National Geographic : 1972 Jan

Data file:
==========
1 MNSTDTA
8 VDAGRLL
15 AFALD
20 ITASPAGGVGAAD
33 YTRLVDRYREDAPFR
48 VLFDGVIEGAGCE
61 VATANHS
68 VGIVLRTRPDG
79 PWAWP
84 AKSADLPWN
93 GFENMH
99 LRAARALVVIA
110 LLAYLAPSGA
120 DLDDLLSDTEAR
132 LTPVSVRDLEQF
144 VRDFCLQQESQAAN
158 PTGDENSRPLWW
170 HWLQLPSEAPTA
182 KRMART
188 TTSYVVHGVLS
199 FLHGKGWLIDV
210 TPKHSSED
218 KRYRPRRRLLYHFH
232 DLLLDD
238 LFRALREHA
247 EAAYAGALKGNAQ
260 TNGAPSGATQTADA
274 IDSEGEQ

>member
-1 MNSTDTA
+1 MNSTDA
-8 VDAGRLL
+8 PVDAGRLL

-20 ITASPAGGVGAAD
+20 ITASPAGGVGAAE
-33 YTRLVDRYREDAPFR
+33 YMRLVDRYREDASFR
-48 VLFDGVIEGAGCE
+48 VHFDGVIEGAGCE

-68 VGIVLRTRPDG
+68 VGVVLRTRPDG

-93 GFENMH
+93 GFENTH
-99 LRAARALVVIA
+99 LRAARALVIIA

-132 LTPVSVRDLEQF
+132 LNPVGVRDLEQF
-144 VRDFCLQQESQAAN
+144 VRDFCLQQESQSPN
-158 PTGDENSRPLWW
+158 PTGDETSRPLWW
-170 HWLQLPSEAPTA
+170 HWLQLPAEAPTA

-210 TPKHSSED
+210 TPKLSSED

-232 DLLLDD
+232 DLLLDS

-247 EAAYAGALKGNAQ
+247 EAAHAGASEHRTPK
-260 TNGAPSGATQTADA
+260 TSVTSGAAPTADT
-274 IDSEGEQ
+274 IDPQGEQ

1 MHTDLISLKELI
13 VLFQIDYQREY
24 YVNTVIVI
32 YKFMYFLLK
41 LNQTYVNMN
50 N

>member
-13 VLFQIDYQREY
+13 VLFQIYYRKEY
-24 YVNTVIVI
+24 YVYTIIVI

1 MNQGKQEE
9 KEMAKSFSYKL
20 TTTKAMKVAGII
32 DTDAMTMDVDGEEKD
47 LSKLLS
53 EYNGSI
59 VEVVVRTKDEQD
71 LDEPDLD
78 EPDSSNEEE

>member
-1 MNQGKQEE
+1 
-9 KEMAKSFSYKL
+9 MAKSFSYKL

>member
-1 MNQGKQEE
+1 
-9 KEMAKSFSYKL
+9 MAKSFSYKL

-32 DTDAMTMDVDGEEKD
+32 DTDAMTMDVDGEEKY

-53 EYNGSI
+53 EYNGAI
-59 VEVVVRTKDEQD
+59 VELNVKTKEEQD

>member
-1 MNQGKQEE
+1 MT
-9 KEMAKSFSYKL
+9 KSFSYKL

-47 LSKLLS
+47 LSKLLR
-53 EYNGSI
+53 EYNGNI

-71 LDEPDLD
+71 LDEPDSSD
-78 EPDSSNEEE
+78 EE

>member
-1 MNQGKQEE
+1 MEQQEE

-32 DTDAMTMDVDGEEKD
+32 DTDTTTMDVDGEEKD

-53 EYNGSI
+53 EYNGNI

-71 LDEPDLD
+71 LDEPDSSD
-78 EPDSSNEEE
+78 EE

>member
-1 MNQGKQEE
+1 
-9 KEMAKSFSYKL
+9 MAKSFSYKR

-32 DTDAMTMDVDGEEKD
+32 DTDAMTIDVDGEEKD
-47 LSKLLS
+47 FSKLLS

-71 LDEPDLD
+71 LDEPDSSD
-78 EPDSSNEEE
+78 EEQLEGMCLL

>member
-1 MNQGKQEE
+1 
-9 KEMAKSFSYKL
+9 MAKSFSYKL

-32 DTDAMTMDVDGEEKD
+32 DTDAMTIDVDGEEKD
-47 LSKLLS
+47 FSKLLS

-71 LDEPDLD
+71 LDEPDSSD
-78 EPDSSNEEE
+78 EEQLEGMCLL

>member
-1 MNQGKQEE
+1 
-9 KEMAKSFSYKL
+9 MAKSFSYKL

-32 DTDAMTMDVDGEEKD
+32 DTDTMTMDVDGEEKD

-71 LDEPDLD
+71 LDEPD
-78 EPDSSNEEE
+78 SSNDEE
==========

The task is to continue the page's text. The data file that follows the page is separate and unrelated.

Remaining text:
STRAIGHT UP a mangrove stem shin nied the little fish, gripping with power ful pectoral fins (left). Hard behind came another, as agile as the first. They were four inch-long mudskippers-land-roving aquatic creatures that abound swamps of Southeast Asia, including Singa pore, my adopted home. Those sweltering quag mires, so ardently avoid ed by most people, have for a decade nurtured a hobby of mine. When I am not teaching medical students at the Univer sity of Singapore, I like to slip away to the water logged lands northwest of the city to observe a galaxy of fascinating in habitants. If time allows, I go farther afield, to the marshlands of the Malay Peninsula or Borneo. At night in the swamp I am drawn to trees that blink in unison with the soft glow of fireflies. For five years I have studied the insects' synchronous flashings and intriguing social behavior, a project recently supported by a National Geographic Society research grant.* By day, brushing away clouds of mosquitoes, I cruise in a sampan or in the mangrove the gills during the mudskipper's hours-long sojourns in the world of air. Early observers, baffled by the mudskip per's land-going ways, concluded that it somehow breathed through its tail by keeping that appendage Who Says Fish Can't Climb Trees? ARTICLE AND PHOTOGRAPHS BY IVAN POLUNIN, D.M. creep afoot along muddy shores. There I delightedly watch the mudskippers. Scampering over the flats and inching up plants, my favorite swamp resi dents forage in the mud for shellfish left by the ebb tide. They surprisingly ignore the man grove periwinkles that share their perch (left). Obviously, a fish that spends more than half its time out of water possesses a special ized breathing technique. Submerged, the mudskipper respires in the usual manner, drawing in water through the mouth and passing it across gill filaments that extract dissolved oxygen. But while most fish cannot keep their gills moist when out of water, and ultimately suffocate, the mudskipper fills its gill chambers with a mixture of air and water when it emerges. This portable life-support system, an "Aqua-Lung" in reverse, moistens Of course, the immersed while lolling on shore-a habit that my observations do not con firm. Later research punc tured the tail-breathing legend, but there remains the possibility that an occasional dipping of the tail may moisten the rest of the fish through capil lary action. Despite their abun dance, mudskippers ex cite little interest locally as food for humans. Once I asked a villager why he didn't catch and cook them. His brow creased in puzzlement as he struggled for an answer: "True, it is a fish.... But it climbs trees. How can you eat a thing like that!" Mudskippers frequent the world's tropics, but the number of species is uncertain. I identified my tree-climbing subject as Periophthalmus chrysos pilos. The generic name refers to its bulging eyes, the specific name to its gold spots. mudskipper is not the only fish that leaves the water. The walking cat fish of Southeast Asia that has invaded Florida waddles onto land for short periods.t And Southeast Asia's climbing perch has been observed following a rivulet of rain water up a slanted tree trunk. But of all fishes, the mudskipper apparently is the most ter restrial, using its forefins like crutches to speed across the mud. Examining its stubby leglike forefins and unique breathing method, I find it easy to see how the ancestors of land creatures crawled out of the water. *In "Nature's Night Lights," GEOGRAPHIC, July 1971, Paul A. Zahl reported discoveries by Dr. Polunin. The London-born physician-teacher holds a Doctor of Medi cine degree from Oxford University. tSee "New Florida Resident, the Walking Catfish," by Clarence P. Idyll, GEOGRAPHIC, June 1969.